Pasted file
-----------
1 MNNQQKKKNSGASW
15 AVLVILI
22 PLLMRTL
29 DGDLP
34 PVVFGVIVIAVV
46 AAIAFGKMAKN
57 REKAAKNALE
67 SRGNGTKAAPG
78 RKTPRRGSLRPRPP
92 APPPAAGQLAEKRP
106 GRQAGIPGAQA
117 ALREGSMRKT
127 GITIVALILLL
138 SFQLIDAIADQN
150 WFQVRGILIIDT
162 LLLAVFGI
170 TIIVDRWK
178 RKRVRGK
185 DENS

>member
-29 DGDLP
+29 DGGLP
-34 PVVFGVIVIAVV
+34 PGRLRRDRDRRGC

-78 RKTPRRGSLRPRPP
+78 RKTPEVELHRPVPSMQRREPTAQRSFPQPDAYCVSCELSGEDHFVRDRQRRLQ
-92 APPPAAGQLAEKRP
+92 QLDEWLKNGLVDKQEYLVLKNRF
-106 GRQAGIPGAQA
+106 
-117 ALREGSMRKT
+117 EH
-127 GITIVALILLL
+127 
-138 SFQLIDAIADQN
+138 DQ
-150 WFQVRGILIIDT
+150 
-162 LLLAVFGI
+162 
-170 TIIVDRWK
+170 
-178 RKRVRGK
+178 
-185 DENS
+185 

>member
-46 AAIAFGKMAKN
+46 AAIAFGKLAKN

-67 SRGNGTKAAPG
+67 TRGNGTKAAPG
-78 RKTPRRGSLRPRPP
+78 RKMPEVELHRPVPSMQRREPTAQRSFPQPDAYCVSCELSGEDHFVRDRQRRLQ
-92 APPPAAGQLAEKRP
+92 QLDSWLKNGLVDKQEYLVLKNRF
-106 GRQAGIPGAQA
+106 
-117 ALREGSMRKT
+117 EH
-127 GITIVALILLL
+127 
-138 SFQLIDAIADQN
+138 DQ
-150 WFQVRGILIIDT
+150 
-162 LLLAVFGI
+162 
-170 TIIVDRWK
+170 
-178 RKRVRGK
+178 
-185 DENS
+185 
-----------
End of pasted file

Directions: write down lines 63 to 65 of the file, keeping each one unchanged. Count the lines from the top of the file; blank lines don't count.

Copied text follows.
+138 DQ
-150 WFQVRGILIIDT
+150 